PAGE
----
‘It’s a tale of two cities’: South Florida home prices reach historic highs. Here’s why

‘It’s a tale of two cities’: South Florida home prices reach historic highs. Here’s why

  • 03/25/24

Single-family home and condo prices are at an all-time high.

Miami-Dade County has a median sales price of $650,000 for a house and $420,000 for a condo; Broward saw prices rise to $625,000 for a house and $290,000 for a condo, according to the latest monthly home sales report by the Miami Association of Realtors. Single-family home prices rose by 17% in Miami-Dade and 12% in Broward from a year ago, and condo prices in both counties inched 7% higher.

South Florida home prices last broke a record in July 2023 when Miami-Dade had a median sales price of $631,670 for single-family homes and $420,000 for condos.


Blame the rich, said Mariya Letdin, a business professor at Florida State University. Homebuyers with deep pockets are driving the South Florida residential market, buying pricey homes and pushing median sales prices to historic highs.

“Activity is at the higher end of the market,” Letdin said. “It’s a tale of two cities within one city. The higher market is insulated from what’s going on. In the rest of the market, we’ll see decreases in prices, because interest rates are holding steady and people can’t afford to stretch their budget.”

In fact, the number of signed contracts grew year-over-year for single-family homes priced over half a million and up in Miami-Dade County in February by 13% to 741 contracts from 653 contracts, according to Douglas Elliman’s Florida 2024 new signed contracts report. However, houses priced below $500,000 saw a 38% drop in signed contracts to 223 deals from 361 deals.

South Florida’s wealth migration keeps prices and demand high. During the pandemic, South Florida got wealthier with corporate expansions, some of the world’s wealthiest — remember hedge fund Citadel Founder Ken Griffin and Amazon Founder Jeff Bezos? — moving to Miami, and those executives bringing their staff. As a result of corporate expansions and job growth, Miami-Dade has a historically low unemployment rate of 1.4%, according to data from the Federal Reserve.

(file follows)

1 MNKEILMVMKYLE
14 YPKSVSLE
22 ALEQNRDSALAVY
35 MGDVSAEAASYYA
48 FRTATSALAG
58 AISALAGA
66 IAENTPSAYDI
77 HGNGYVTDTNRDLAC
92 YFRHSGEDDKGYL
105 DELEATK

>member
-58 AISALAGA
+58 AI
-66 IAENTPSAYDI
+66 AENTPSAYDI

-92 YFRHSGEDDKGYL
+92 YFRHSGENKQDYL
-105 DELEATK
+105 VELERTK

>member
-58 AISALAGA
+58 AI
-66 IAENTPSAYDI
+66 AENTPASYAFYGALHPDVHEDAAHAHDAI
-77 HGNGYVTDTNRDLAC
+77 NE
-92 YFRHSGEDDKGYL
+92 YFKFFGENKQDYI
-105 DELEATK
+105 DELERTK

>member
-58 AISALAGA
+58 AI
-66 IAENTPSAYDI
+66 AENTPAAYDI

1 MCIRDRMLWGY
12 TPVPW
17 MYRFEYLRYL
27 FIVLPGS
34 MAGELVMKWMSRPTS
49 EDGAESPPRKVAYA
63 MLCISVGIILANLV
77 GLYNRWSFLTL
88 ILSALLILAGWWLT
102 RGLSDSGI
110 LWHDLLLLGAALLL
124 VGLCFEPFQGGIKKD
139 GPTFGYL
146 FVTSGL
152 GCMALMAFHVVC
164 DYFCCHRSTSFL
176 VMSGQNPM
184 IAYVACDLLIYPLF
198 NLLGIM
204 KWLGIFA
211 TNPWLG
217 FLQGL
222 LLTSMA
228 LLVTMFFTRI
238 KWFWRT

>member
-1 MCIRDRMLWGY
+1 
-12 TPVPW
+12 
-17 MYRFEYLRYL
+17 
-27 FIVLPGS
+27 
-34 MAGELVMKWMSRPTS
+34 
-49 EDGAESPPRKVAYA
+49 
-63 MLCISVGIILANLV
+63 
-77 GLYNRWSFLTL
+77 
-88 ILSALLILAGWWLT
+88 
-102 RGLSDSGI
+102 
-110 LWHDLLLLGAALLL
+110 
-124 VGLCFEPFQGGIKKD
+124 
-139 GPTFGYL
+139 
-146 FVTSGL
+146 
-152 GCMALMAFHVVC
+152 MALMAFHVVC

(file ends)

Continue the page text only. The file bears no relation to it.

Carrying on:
The demand led to an increase in total home sales during what is usually considered one of Miami-Dade’s slowest months for activity. Miami-Dade had a total of 1,705 sales in February, up from 1,692 sales a year ago.

“We were surprised and not surprised by January and February,” said Nancy Klock Corey, a Coldwell Banker Realty regional president. “A lot of the buyers that were waiting on the fence in December came in January and February. That goes back to the market being driven by the buyer population.”

Broward saw a tiny decline in sales to 1,817 from 1,839 in February 2023.

For those who did buy, nearly half did so in cash. Miami-Dade and Broward saw 43% and 45% of total sales, respectively, close in dinero, higher than the 33% national average.

Some good news for buyers? They have more options on the table with rising inventory. Miami-Dade has 4.4 months supply of houses and 7.8 months of condos; Broward has 3.8 months supply of houses and 6.8 months of houses. A balanced market consists of six to nine months of inventory, with anything below that benchmark benefiting sellers and anything above benefiting buyers.

More housing options may be the only good news the average buyer gets for a while in South Florida. Starting this summer, buyers will have to worry about commission fees nationwide, a cost covered by sellers since the 1990s. It’s a change set last week by the National Association of Realtors and one real estate analysts and agents believe will be another burden for local home shoppers.


Source: MiamiHerald

Work With Us

Joelle Oiknine has been recognized as one of the Top Ten producing agents at ONE Sotheby’s International Realty as well as being named to the Real Trends WSJ Top 100 agents in Miami on multiple occasions.

Follow Us on Instagram